Nearly indestructible, the best thing about cast iron is that they are heavy enough to help distribute heat. If you plan to do direct or indirect barbecuing in your smoker, the cast iron grates will be great.

The insulation on this unit is not very tight, so temperature control in windy conditions can be hard. But there is an easy fix to this — just apply some silicone to the seams on the inside of the grill.

What We Love

  • Great value for money
  • Made with heavy-duty steel
  • Easy to clean
  • Durable cast-iron grates
  • Comes with a 5-year warranty

What We Don’t

  • Could have a better insulation (can be fixed with silicone)

Best Premium Option: KBQ C-60 Smoker Pit

If you are looking for an award-winning smoker that cooks amazing barbecue and don’t mind paying a bit more, then here it is. The KBQ C-60 Smoker Pit is designed by veteran smoker Bill Karau and is protected by several US Patents related to its unique firebox, control box, and cook box technology.

KBQ C-60 Smoker Pit


  • Cooking Area: approx. 700 (on 4 levels)
  • Weight: 92 lbs
  • Build Materials: Stainless steel
  • Dimensions: 19.29″ x 25.59″ x 41.73″ (W x D x H)
  • Warranty: 2 years

Vertical Offset Smoker

The KBQ Pit is a vertical offset smoker, which looks very different from the traditional designs on our list. KBQ uses “Inverted Flame” technology, with the firebox mounted on top of the smoker cabinet.

The very complex firebox that KBQ has designed draws smoke from below, pulling it through the hot coals with lots of oxygen. It offers complete control over the combustion process and allows you to nail that thin blue smoke that the pro pit bosses so covet.

Better Control and Lower Cooking Times

The smokebox’s lower outlet releases thin blue smoke for lighter and sweeter flavors used in long-cooking recipes. The upper outlet puts out much heavier, smokier flavors for chicken or sausage.

Because of the fantastic control you have over the KBQ Pit airflow, cooking times are usually 20 to 25 percent lower than in comparable offset smokers.

Stainless Steel Quality Construction

All materials are made with laser-cut stainless steel for precise fit-and-finish and a lifetime of service. The central 60-pound capacity cookbook is made with heavy 18-gauge 430 stainless steel.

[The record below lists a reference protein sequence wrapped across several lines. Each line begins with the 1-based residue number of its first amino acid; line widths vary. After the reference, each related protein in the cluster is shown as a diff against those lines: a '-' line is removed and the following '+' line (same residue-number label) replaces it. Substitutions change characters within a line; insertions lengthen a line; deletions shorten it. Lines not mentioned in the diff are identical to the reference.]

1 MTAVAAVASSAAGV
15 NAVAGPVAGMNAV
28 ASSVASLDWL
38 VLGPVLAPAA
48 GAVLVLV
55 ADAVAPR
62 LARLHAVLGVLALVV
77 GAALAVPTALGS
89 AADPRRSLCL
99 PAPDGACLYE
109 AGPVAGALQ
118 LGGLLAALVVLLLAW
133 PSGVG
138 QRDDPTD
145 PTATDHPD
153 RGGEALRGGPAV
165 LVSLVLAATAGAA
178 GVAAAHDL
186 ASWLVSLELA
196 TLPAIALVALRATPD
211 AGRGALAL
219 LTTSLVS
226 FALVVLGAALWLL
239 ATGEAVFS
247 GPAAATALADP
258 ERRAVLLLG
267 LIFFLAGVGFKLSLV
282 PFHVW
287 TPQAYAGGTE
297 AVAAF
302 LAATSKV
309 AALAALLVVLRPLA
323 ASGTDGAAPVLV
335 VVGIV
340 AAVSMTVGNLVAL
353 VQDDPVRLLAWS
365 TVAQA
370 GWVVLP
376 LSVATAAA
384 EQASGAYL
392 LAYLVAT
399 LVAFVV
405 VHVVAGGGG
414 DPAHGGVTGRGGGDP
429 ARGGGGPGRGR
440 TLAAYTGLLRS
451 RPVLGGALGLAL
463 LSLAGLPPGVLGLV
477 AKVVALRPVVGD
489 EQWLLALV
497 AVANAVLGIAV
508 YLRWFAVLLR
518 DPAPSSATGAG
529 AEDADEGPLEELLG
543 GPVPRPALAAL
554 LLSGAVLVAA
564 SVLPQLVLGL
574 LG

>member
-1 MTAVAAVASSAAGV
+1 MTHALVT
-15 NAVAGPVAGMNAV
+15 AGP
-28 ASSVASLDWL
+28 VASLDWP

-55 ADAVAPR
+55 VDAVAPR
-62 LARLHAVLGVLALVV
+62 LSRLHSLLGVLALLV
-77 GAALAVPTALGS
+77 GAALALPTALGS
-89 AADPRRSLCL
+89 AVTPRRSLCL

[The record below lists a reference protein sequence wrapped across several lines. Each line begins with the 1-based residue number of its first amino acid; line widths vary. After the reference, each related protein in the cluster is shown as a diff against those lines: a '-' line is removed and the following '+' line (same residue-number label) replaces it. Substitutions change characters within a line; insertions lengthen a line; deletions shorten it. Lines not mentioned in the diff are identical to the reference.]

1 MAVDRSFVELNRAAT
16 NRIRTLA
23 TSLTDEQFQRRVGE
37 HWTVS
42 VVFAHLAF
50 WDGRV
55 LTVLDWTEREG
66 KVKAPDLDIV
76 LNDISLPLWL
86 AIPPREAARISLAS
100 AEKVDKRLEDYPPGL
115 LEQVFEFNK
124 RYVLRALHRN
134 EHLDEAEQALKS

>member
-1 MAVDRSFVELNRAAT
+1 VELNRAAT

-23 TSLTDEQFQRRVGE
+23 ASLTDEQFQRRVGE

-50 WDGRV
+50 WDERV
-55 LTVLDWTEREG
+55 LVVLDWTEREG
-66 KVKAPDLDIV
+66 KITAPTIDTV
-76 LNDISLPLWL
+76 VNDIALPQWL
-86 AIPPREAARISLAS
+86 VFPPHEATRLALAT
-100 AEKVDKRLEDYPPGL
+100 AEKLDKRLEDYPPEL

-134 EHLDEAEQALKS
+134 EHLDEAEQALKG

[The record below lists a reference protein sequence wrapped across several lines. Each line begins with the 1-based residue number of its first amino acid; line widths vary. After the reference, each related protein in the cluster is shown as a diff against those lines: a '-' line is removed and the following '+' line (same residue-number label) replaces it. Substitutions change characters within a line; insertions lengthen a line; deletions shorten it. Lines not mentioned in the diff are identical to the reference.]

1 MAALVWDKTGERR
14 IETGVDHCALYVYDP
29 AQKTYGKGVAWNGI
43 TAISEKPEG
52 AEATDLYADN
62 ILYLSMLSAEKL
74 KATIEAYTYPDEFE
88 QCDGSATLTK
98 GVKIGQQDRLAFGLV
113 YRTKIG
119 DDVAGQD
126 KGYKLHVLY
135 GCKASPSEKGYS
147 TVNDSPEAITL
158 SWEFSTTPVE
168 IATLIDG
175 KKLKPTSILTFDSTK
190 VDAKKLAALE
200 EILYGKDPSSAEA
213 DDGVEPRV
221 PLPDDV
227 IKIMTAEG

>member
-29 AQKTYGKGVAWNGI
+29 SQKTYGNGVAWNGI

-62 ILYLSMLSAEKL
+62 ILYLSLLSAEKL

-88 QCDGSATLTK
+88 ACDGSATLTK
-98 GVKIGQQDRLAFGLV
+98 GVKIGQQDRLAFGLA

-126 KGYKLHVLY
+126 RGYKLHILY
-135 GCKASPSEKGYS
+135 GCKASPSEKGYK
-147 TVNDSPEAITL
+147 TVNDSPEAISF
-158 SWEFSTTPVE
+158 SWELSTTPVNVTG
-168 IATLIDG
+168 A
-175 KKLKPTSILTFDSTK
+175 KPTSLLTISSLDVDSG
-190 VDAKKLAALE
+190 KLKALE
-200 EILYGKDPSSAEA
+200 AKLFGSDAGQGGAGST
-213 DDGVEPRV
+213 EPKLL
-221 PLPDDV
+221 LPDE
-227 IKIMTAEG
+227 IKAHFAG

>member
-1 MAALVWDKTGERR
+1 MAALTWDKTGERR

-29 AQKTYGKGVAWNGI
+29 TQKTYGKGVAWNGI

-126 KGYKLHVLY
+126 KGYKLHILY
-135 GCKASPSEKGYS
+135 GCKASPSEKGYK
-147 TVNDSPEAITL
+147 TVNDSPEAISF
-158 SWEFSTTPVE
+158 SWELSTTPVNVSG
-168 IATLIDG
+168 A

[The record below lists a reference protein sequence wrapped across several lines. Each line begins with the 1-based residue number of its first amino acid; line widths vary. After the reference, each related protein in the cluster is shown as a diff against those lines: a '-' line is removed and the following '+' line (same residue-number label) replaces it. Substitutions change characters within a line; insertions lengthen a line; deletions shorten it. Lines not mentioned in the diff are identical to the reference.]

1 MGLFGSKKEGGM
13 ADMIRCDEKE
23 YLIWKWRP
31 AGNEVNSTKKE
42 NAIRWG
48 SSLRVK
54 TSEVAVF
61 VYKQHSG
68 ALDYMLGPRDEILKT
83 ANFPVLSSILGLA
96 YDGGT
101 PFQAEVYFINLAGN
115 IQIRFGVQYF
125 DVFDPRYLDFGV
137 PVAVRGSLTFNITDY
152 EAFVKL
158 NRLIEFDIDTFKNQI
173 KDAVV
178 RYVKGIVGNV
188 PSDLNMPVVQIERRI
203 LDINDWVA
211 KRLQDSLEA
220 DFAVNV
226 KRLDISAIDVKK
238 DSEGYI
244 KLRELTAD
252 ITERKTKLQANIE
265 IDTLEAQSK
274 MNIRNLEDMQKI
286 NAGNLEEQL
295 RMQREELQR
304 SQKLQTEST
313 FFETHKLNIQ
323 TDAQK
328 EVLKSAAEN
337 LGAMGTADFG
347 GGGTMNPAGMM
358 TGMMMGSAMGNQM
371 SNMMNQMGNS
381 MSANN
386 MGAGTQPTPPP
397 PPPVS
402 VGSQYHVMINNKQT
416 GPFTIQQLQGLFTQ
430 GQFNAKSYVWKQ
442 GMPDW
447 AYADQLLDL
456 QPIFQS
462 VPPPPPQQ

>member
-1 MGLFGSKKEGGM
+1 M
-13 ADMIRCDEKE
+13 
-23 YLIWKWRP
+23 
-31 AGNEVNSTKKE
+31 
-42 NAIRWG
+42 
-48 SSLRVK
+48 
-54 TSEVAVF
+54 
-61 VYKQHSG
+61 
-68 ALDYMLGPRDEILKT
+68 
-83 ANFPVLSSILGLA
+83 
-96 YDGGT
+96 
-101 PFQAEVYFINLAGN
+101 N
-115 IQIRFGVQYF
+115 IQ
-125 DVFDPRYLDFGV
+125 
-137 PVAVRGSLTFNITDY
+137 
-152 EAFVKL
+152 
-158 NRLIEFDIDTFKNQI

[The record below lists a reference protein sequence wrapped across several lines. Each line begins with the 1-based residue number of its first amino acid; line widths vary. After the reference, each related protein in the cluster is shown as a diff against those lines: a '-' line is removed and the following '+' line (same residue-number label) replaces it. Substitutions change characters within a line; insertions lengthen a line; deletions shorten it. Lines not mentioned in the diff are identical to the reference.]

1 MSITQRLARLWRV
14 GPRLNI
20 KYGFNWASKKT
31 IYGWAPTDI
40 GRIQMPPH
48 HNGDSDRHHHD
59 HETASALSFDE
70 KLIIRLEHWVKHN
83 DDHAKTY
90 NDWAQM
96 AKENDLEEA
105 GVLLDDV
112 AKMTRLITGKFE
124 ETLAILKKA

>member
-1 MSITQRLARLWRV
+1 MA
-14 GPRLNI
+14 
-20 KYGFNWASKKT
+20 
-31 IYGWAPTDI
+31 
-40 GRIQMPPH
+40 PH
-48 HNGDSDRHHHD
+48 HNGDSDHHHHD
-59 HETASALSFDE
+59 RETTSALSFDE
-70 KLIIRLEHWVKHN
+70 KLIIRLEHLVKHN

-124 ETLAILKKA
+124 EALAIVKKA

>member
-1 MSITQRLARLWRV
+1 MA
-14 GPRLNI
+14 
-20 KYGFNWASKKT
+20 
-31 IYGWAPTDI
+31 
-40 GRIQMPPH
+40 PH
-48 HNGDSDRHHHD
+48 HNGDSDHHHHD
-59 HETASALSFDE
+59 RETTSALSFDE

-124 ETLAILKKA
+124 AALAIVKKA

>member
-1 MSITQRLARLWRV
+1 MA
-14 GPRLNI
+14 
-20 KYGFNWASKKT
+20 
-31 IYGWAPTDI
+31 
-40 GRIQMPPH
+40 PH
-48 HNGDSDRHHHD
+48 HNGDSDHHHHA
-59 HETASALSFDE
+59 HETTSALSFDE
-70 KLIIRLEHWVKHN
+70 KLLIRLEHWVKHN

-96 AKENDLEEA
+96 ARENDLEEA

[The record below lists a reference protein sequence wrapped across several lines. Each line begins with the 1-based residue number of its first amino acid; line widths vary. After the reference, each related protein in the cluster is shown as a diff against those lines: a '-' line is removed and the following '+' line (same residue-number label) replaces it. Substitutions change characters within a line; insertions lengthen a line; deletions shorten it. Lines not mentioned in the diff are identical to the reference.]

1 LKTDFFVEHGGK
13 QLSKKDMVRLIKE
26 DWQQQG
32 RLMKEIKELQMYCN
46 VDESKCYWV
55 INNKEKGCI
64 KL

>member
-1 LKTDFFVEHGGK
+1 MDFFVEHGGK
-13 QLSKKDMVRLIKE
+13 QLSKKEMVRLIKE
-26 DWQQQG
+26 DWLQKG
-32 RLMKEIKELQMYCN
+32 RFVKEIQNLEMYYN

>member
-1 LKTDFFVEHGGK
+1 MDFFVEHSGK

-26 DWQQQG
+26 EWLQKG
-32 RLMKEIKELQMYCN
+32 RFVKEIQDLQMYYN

What We Love

  • Unique design makes smoking easier
  • Constructed with durable stainless steel
  • Easy to use and maintain
  • 60-lb cooking capacity
  • Consistently produces amazingly tasty barbecue

What We Don’t

  • Quite pricey

Best Pellet Smoker: Z Grills 450A Wood Pellet Grill and Smoker

The Z Grills 450A offset smoker and grill is digitally controlled, making it very easy to use. It has an auger that feeds pellets into the burn chamber automatically. If you want to have a “set-it-and-forget-it” offset smoker then this is our top pick.

Z GRILLS 450A Wood Pellet Grill & Smoker


  • Cooking Area: 452
  • Weight: 84 lbs
  • Build Materials: Stainless steel and porcelain-coated steel
  • Dimensions: 45″ x 28″ x 49″ (W x D x H)
  • Warranty: 3 years

Easy to Use

Pellet grills haven’t been around very long, but they are catching on quickly. They offer an incredible mix of ease of use and flavorful results that is hard to discount.

The beauty of this pellet grill lies in its ability to hold a programmed temperature, almost like a modern smart oven. All you have to do is tell it the temperature you want to smoke or grill at, and the unit feeds enough fuel to make the fire hot enough. Then, all you have to do is make sure there are pellets in the hopper to burn.

Great Flavors

When smoking, it is the hardwoods that make the flavors you’re looking for. The fuel pellets are made of those hardwoods, so a single consumable fuel source does everything you need. It makes the heat, the smoke, and the flavor.

And now that pellet grills have caught on, most big-box stores carry pellets in an assortment of wood types.

What We Love

  • Easy temperature control